We recommend to make reservations as early as possible as hotel rooms can be strongly demanded, in particular in times of trade fairs.

Please check the Accomodation page in the Conference web site http://www.ira.inaf.it/meetings/evn9/ for the relevant information. Special rate made available in the hotel listed in the Conference web site using the reservation code "CNR".

The symposium will take place at the "Area della Ricerca del CNR" in Bologna. The EVN Users Meeting will be held at the Medicina Radio Observatory Visitor Centre. The traditional football match will also be organized (start your training!). Travel information are available on the web site.

Further details will be provided in following announcements. Please also keep an eye on our web site.


June 15 - end of registration and abstract submission

June 30 - preliminary programme

July 15 - communication about financial support

Sept. 1 - Final announcement

Sept. 23-26, 9th EVN Symposium and EVN Users meeting


Scientific Organizing Committee

R. Bachiller (IGN, ES), S. Garrington (Vice-Chair, MERLIN/JBO,UK), R. Vermeulen (WSRT/ASTRON, NL), A. Zensus (MPIfR, DE), F. Mantovani (Chair, IRA, IT), H. Olofsson (OSO, SE), R. Booth (HRAO, ZA), A. Kus (TCfA, PL), H. van Langevelde (JIVE, NL), M. Tornikoski (MRO/HUT, FI), Wang Na (UAO, CN), Hong Xiaoyu (SHAO, CN), R. Brown (NAIC, USA), W. Schlueter (Fundamentalstation Wettzell, DE), H. Schuh (Vienna Univ. of Technology, AT), T. Venturi (IRA, IT), P. Charlot (Bordeaux, FR)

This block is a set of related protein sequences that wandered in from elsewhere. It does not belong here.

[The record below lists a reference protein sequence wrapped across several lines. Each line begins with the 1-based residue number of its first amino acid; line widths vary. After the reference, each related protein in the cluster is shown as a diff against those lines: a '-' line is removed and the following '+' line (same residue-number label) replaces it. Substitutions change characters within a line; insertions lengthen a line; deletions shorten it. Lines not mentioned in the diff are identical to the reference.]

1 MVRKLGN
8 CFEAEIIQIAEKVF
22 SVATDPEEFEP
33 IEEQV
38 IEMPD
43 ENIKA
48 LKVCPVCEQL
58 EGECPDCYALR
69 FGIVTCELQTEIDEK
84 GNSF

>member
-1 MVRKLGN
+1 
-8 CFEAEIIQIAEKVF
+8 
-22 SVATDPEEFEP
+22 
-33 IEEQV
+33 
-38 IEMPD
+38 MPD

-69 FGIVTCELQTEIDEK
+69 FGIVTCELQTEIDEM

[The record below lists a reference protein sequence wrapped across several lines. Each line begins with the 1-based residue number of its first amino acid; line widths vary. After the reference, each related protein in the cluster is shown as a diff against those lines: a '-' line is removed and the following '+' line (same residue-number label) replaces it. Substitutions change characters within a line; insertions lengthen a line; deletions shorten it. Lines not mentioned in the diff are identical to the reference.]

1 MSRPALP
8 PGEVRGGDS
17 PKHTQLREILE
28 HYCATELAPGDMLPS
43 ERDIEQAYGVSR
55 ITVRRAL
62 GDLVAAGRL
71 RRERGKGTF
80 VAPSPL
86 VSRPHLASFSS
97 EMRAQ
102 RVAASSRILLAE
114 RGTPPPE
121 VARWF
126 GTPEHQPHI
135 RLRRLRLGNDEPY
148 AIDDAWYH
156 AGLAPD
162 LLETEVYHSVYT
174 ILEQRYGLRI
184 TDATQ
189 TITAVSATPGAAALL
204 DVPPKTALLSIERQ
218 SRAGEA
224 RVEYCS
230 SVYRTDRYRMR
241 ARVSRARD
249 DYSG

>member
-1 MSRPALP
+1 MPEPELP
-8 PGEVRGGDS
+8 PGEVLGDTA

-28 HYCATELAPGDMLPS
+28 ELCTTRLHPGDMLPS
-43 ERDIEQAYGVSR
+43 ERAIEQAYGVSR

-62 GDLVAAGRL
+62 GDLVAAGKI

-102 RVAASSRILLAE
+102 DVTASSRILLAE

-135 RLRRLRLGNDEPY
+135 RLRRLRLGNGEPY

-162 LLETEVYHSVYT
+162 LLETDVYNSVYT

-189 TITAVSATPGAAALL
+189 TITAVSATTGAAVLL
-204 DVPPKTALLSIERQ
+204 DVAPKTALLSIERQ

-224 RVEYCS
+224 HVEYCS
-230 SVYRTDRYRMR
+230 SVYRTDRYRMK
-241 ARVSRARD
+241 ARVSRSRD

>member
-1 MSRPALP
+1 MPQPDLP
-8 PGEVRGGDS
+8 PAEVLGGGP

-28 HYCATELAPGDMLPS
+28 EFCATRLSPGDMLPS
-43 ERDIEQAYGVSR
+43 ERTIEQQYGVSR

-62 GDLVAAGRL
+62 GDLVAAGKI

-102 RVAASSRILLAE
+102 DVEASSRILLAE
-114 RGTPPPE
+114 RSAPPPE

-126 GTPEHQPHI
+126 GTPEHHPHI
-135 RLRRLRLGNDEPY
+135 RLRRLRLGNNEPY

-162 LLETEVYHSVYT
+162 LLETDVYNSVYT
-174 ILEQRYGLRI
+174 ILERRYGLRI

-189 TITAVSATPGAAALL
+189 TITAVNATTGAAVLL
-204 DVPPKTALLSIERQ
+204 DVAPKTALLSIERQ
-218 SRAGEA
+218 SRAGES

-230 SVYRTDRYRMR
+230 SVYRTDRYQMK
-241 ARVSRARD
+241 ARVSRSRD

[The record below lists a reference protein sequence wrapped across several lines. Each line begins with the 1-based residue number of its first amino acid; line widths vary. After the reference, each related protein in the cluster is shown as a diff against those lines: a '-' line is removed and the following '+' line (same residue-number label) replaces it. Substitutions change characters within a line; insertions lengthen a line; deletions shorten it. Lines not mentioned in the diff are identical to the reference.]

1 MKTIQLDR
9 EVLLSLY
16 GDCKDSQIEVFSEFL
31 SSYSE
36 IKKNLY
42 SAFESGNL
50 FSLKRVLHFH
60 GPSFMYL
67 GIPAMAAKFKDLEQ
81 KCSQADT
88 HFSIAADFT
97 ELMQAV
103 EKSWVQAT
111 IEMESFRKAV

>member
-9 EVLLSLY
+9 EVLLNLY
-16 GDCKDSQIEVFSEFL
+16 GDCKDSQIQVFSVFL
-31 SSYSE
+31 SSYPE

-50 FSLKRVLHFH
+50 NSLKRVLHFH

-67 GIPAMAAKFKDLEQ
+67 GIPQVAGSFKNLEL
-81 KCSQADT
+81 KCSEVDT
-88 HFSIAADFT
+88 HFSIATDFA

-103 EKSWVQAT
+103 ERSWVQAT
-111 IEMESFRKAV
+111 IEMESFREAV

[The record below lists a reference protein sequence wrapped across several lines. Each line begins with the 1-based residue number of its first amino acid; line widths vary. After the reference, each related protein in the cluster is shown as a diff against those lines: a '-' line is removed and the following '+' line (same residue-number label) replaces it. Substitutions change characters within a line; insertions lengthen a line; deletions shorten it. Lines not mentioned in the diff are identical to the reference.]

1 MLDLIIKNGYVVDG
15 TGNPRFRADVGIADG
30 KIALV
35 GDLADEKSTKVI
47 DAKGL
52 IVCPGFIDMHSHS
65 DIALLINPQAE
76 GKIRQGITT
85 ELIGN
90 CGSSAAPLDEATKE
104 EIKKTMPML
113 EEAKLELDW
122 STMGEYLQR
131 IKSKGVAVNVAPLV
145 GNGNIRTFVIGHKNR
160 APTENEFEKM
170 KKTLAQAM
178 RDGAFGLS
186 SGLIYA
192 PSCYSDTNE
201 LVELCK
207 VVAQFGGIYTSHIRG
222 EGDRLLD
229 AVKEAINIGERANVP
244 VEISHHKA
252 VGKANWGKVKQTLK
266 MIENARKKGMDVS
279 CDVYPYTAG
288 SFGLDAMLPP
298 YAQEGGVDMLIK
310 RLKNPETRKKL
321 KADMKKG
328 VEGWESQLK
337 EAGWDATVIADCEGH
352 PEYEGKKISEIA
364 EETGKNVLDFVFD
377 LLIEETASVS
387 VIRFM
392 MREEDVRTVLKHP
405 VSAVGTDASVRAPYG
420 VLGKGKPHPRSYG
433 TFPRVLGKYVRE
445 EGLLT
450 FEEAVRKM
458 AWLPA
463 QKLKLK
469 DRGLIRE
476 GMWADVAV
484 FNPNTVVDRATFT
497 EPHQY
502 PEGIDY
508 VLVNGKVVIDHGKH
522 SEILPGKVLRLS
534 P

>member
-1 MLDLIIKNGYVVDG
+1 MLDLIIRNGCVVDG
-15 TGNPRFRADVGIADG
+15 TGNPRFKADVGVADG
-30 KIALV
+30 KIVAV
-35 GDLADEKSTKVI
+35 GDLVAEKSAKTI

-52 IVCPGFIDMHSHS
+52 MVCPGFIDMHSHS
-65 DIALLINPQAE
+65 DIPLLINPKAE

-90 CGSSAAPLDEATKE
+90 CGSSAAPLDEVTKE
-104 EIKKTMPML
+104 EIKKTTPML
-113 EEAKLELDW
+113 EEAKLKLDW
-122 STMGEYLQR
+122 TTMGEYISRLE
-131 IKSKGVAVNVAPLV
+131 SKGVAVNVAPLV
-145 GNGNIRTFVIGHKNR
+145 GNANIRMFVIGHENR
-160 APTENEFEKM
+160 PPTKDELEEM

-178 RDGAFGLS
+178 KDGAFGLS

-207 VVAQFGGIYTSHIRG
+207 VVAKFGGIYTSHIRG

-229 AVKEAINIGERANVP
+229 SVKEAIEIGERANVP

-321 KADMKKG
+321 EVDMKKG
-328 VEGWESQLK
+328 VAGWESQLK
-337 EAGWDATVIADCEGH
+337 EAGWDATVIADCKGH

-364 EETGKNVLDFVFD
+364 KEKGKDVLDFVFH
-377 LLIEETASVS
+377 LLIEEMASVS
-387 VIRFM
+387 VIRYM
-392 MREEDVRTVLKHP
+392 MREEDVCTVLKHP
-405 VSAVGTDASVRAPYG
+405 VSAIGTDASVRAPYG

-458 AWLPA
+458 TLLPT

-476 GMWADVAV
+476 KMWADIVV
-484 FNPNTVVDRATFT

Local Organizing Committee

Daniele Dallacasa, Marcello Giroletti, Karl-Heinz Mack, Franco Mantovani (Chair), Mauro Nanni, Barbara Neri (secretary), Carlo Stanghellini

8. EVN Staff matters

Ref. nr.: 2008/115, Deadline: 31 July 2008

Onsala Space Observatory is located 45 km south of Gothenburg on the Onsala peninsula. OSO operates two radio telescopes at Onsala, and it is involved in international collaborations in millimetre/submillimetre astronomy such as the Odin satellite, the Atacama Pathfinder Experiment (APEX) in Chile, and the Atacama Large Millimeter Array (ALMA) in Chile. In the future it is expected that OSO will participate in major radio astronomy projects for low to intermediate radio frequencies, such as LOFAR and the Square Kilometer Array. More information can be found at http://www.chalmers.se/rss/oso-en/.